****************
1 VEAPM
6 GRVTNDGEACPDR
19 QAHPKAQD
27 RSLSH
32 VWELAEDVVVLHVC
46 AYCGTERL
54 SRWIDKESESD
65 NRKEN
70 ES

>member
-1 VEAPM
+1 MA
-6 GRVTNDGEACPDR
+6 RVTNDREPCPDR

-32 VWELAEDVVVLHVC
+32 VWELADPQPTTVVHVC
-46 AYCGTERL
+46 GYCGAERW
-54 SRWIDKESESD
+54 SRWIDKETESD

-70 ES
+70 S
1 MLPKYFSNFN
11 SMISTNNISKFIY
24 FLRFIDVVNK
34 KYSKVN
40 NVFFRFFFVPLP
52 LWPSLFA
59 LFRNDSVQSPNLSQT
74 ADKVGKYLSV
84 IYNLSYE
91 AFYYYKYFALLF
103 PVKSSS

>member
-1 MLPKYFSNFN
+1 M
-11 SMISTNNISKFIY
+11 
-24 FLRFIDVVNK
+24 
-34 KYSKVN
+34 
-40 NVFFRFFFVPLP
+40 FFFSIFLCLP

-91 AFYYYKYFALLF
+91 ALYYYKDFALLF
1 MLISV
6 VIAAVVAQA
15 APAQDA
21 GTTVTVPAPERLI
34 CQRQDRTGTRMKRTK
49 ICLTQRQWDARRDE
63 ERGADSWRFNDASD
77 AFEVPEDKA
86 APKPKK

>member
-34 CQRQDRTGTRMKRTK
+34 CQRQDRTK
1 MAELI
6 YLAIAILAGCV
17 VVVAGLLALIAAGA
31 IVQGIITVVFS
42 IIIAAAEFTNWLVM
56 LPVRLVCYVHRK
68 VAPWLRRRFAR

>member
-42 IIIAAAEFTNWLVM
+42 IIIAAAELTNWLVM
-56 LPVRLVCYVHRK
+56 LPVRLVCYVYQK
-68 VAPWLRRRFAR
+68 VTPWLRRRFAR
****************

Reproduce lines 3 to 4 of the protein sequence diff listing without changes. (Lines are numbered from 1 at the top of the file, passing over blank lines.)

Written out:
19 QAHPKAQD
27 RSLSH